Browsing Category: Dessert

Salam de Biscuiti {No-Bake Chocolate Salami Roll}

Salam de Biscuiti {No-Bake Chocolate Salami Roll} | From Dill To Dracula www.FromDillToDracula.com

I know what you’re thinking; chocolate salami?!? Ashley, there are some sweet and savory things that just aren’t meant to be mixed!

Yes and yes. You read that right: this is a chocolate salami dessert, formally called Salam de Biscuiti (and pronounced sah-lah-mm day bis-coo-eat-ee). And, you’re right that chocolate and cured meats stuffed into intestine casing shouldn’t be mixed. But that’s not what this is.

My favorite dessert growing up, only made for special occasions, since it isn’t the healthiest of Romanian recipes in my repertoire. I hope it becomes your favorite, too. I mean, how can it not? Butter, chocolate, rum. Captain Jack Sparrow would be proud, I can assure you. Bonus: it’s a no-bake recipe! Quick and easy to make, then try to forget about it while it’s in the refrigerator!

Yes please. Let’s do this.

↓ Recipe below ↓

—But first, some pretty pictures—

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Gomboti / Găluște cu Prune {Plum Dumplings}

Găluște cu Prune {Plum Dumplings} | From Dill To Dracula www.FromDillToDracula.com

I’m back from an unexpected hiatus, where I spent almost all of September, and a bit of October, writing and revising one of my novels. It’s set in 1989 Romania, so I’m able to feature a lot of the dishes on From Dill To Dracula within the story, which is an exciting meld of my two hobbies.

And, well, I’m back! I’m ready to kick off the fall season with fall colors, warm drinks, and these delicious plum dumplings otherwise known as Gomboti (pronounced gom-boat-ee) or Găluște cu Prune (pronounced gah-lou-sh-tay coo proon-ay). To me, everything about these scream fall, and after Milwaukee teased us with a little Summer in October, we’re back in fall temperatures and I’m ready to embrace everything that comes with it.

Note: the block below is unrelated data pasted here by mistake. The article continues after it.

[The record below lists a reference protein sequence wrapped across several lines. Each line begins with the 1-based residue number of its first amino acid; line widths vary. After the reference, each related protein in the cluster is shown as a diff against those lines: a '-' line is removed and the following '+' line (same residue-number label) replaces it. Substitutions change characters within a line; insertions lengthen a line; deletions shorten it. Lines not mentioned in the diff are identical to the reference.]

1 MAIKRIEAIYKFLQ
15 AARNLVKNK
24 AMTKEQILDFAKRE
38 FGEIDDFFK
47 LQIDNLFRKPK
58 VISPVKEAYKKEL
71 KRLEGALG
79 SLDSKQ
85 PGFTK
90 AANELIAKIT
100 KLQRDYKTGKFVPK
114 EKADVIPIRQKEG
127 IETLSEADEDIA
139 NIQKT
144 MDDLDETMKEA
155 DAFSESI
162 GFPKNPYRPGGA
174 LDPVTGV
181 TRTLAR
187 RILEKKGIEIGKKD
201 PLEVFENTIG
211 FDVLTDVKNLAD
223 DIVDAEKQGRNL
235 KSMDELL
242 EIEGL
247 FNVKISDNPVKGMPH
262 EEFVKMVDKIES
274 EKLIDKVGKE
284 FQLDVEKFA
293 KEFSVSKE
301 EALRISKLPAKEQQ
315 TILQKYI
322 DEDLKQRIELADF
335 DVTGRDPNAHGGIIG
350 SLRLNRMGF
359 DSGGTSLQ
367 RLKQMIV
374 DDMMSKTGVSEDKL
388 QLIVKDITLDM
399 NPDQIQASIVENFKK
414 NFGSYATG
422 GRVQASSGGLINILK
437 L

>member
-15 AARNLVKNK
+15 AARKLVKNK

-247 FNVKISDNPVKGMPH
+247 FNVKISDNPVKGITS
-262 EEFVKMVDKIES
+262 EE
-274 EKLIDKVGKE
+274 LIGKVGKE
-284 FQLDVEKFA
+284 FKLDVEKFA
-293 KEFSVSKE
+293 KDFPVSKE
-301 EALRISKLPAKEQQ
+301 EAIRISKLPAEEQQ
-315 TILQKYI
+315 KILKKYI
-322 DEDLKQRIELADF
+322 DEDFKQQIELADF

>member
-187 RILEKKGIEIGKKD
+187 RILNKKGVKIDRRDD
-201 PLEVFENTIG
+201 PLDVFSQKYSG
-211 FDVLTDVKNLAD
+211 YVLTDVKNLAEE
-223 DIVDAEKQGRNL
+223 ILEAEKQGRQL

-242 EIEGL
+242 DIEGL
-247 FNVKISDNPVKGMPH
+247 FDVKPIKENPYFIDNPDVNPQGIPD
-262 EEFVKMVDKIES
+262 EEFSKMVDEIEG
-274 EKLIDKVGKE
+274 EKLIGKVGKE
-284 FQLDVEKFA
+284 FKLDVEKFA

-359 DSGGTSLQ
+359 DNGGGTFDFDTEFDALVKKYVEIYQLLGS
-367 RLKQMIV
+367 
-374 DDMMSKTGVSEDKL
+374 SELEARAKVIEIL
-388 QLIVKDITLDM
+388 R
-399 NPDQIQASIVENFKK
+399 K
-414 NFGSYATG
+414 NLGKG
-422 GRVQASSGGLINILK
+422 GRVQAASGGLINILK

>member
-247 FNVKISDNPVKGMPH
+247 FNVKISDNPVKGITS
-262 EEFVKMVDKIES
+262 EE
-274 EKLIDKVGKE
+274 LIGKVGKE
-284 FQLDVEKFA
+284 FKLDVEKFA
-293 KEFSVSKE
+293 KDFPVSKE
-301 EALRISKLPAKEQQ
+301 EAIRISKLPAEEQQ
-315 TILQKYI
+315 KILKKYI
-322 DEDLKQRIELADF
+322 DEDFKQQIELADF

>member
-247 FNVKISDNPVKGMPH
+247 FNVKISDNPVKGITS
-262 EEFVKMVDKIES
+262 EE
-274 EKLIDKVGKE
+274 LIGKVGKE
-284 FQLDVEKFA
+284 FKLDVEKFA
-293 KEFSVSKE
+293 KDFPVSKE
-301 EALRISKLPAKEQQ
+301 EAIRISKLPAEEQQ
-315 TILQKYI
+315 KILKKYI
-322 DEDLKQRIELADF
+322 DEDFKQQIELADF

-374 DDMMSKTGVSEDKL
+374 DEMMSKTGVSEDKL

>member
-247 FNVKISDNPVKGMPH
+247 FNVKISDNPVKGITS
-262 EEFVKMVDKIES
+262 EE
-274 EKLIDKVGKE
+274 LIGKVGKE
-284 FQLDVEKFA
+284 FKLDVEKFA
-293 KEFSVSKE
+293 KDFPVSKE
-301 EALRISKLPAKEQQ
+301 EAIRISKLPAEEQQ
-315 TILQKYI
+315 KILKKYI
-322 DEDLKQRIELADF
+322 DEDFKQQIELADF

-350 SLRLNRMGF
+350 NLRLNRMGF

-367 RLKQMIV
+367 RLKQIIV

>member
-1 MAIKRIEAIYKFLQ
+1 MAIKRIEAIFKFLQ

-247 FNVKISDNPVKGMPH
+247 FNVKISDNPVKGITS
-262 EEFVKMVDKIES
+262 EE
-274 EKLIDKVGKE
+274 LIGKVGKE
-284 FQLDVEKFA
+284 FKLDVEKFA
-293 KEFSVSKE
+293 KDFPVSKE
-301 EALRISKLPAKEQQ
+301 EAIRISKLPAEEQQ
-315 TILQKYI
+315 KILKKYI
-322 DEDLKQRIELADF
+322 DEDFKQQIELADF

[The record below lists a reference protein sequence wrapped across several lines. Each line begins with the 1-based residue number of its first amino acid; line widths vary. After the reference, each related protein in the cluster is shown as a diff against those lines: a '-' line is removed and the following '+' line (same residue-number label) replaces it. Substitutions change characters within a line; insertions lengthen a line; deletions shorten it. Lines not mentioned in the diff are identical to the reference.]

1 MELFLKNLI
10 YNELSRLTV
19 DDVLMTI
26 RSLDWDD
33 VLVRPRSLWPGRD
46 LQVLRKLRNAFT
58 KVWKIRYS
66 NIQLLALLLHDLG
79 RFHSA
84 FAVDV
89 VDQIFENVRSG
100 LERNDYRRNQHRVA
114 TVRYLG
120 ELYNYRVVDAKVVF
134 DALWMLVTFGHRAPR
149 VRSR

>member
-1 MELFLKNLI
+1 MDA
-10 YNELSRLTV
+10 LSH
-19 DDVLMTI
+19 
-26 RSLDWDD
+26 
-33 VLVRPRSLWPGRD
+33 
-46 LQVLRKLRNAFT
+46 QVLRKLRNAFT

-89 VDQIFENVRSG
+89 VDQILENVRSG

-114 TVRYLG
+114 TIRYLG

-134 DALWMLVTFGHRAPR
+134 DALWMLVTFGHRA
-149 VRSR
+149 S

To be honest, we didn’t have these dumplings very often. I remember my grandma making them a couple of times, but that was enough to hook me. It has to have been at least a decade and a half since I’ve been able to savor the flavor (thanks for the writing tip, Ariana Grande).

By the way, my husband calls these Plumplings, which I don’t have a Romanian translation for, but I’m okay if you call these that, too 🙃

↓ Recipe below ↓

—But first, some pretty pictures—

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Placinta cu Mere {Romanian “Apple Pie” Cake}

Romanian Apple Pie | FromDillToDracula.com

Placinta cu mere (pronounced plah-chin-tah coo m-air) translates to pie with apple, but this dessert falls more in the cake family than one would expect from a traditional pie. I figured for my first real post and first recipe, it made sense to feature the Romanian equivalent of a food that screams America. Let’s face it, we love pie here in the good ol’ US of A, but we’re obviously not the only ones, and even though this is different, the Romanian’s have perfected the ability to get those same bright and warm flavors packaged neatly in a three-layered cake—cake, then apple, and more cake.

Now, to be honest, I’m not a big traditional cake fan. Usually, the cake itself is meh and I could do without frosting. That’s what makes this version of cake pie so appealing to me. It doesn’t need frosting, the apple is sweet enough, though I suppose you could always improvise with a glaze. And because there is a layer of apple smooshed between two layers of cake, it keeps the cake from being too dry or flavorless. Really, the pieces of this puzzle come together in perfect harmony, in a way that’ll keep you from missing your traditional apple pie. It reminds me of grandma’s house—she was always the one to make this for me—and who doesn’t like grandma’s house?

Just in time for Fourth of July celebrations, this cake pie is easy to transport, withstands the heat well, and can be cut into bite-sized squares, so you can have more than one with less guilt 😉

↓ Recipe below ↓

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